how to water from a tree
Tips & Tricks

How To Harvest Emergency Drinking Water From A Tree

Finding emergency drinking water is one of your most important tasks, but it’s not always flowing down a stream. Sometimes it’s standing all around you…

What happens if you find yourself lost in the woods with no potable water?

The clock starts ticking, that’s what. You can only live three days without water, after that you’re buzzard food. Tick. Tock.

Finding emergency drinking water should be your top priority in that situation, but sometimes you’re not lucky enough to have any groundwater nearby. So, what then?

One primitive survival tactic that you can implement quickly using only the most basic of survival tools is harvesting emergency drinking water from the very trees all around you.

The best part is you don’t have to filter or boil this water, the tree does all the cleaning for you. And this isn’t just regular water either, it contains all the good stuff the tree is using to feed itself – minor nutrients, minerals, vitamins, and sugars.

Harvesting Emergency Drinking Water From A Tree

Lucky for us the process to extract emergency drinking water from a tree couldn’t be any simpler. It can be set up in under 5 minutes with minimal effort and will supply water for quite a while.

This is an especially useful tactic for a temporary camp and people on the move, as you can fill your canteen in about an hour and move on until you’re either rescued or can find a suitable camp site with fresh groundwater available.

harvesting drinking water from a tree setup

You’ll need:

  • survival knife
  • container or canteen
  • paracord
  • twig or branch

1 – Carve a V shape notch in the tree at a comfortable working height a few feet off the ground. Cut in at an angle with the top of the “V” deeper than the bottom, clearing out the bark between the “V” in the process. Make the notch as pointy at the bottom as possible to encourage the water to drip down.

harvesting drinking water from a tree cutting

2 – Grab a small sturdy stick around the thickness of a pencil and about 8-10″ long and remove all the bark (this is important). Green sticks work best. Sharpen both ends, one end needs to be quite sharp for the next step to work properly and the other end can be slightly rounded so it’s easier to push on with the palm of your hand.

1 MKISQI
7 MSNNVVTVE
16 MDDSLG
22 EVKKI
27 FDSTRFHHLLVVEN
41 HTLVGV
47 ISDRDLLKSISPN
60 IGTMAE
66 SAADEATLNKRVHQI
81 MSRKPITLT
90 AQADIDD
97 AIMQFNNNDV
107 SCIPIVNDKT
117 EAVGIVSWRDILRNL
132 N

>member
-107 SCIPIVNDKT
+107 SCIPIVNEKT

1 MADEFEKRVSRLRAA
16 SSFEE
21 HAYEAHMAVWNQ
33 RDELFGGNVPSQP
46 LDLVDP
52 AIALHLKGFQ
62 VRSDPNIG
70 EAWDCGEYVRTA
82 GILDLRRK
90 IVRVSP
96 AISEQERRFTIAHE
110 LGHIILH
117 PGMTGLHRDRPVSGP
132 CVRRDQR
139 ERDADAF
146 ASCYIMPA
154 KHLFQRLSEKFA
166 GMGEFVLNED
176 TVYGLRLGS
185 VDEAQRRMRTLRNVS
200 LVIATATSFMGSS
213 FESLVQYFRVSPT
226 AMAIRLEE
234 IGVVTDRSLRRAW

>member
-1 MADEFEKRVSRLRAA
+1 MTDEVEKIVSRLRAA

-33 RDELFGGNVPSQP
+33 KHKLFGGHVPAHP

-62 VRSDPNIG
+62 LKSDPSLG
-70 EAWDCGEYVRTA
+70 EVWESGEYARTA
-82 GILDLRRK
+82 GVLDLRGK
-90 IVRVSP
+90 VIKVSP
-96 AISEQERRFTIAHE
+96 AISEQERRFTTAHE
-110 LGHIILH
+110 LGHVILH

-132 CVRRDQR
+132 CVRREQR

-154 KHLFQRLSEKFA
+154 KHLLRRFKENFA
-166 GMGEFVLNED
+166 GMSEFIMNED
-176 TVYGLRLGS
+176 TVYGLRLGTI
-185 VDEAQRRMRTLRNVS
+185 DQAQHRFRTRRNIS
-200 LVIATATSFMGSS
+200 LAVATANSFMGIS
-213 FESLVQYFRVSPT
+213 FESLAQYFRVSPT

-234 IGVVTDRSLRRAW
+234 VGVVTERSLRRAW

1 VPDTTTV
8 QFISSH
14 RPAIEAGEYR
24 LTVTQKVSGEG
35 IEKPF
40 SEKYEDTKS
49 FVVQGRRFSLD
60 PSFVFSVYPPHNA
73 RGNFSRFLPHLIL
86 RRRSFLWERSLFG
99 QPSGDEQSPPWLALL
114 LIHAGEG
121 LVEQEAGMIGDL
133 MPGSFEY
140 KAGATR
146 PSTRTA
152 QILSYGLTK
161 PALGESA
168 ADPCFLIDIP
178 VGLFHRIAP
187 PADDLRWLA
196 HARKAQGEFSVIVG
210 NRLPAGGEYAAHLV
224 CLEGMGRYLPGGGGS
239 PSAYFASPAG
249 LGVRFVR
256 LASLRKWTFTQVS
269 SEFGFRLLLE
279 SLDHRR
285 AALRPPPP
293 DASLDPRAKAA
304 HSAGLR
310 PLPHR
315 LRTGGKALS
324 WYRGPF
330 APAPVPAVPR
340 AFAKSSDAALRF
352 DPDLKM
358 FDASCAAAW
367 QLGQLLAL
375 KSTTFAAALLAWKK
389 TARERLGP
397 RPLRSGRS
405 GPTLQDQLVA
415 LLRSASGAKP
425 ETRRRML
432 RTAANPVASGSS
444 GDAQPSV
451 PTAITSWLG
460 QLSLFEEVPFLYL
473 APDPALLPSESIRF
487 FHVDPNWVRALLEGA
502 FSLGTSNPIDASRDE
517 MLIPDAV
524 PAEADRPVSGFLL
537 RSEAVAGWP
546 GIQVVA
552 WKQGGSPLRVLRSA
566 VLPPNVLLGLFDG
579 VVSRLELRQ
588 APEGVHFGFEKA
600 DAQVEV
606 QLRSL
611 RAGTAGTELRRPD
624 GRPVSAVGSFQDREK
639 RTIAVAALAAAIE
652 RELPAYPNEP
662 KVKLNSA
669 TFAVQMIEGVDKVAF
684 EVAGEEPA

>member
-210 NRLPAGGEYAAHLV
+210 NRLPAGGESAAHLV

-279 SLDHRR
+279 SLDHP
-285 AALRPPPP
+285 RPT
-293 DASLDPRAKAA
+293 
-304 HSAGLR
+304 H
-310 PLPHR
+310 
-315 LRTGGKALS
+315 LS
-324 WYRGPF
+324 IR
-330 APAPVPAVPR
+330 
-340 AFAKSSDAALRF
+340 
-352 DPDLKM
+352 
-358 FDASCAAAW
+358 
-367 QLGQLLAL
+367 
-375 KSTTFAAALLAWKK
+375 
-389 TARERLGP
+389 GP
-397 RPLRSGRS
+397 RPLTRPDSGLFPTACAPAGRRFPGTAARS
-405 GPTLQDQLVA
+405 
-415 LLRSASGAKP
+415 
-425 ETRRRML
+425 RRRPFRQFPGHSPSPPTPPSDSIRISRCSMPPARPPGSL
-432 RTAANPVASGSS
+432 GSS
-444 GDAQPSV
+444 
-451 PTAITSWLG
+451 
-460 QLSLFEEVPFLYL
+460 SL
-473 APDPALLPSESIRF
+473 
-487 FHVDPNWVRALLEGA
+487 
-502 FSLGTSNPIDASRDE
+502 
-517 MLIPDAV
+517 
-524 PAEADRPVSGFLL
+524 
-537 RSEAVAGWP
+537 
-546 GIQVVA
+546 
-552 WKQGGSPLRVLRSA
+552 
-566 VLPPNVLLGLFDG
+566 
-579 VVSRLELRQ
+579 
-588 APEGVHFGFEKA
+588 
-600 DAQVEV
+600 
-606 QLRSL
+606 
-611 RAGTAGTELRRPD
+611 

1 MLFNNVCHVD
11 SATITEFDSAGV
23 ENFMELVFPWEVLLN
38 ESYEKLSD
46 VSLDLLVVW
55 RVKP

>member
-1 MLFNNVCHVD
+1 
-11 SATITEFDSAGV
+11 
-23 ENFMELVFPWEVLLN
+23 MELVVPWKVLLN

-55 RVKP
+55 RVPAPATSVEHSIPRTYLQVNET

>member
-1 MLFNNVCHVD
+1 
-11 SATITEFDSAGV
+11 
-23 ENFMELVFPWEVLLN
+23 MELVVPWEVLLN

3 – Here comes the pushing. Jam the stick at a steep angle at the bottom of your V cut. You’ll have to jam it deep so it’ll stay put and at a downward angle so your fresh supply of emergency drinking water will run down it and into your container.

harvesting drinking water from a tree stick

4 – Tie your container around the tree using some cordage, or if you don’t have any cordage try a piece of clothing or a vine or a small flexible sapling.

5 – Almost immediately your container should start filling up with life giving (and grassy tasting) emergency drinking water, drop by drop. Go collect some firewood, set traps, or whatever else you need to do. Come back in 30 minutes to check on things and in about an hour total it should be full.

harvesting drinking water from a tree collecting

Remember that this little trick is seasonal and only works in the early Spring and late Winter when the outer layers are full of water.

In trees such as maple or birch the sap runs more plentifully and are your best bet, and might even produce enough emergency drinking water year round if you’re lucky enough to find the right tree in the right climate.

One caveat about this water however, make sure you drink it within a day or two or it will begin to ferment.

Final Thoughts

I don’t recommend doing this on an ongoing basis just for fun because it can be harmful to the trees. Practice it, then save this skill for when you really need it.

To protect the tree, it’s better to drink until it stops and then find another tree. However in an emergency situation you might not have that luxury. You might have to reopen the cut or sometimes cut a new spot daily. You’ll know when to cut a fresh tap because the flow slows down or stops.

Remove the stick and cover the notch with some clay when you’re done. This keeps the bugs and hopefully diseases from getting into the wounded tree and causing any damage.

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Sergeant Survival

I spread the news of disaster preparedness and homesteading skills to the masses. My mission is to teach the keyboard commandos out there some real life skills.

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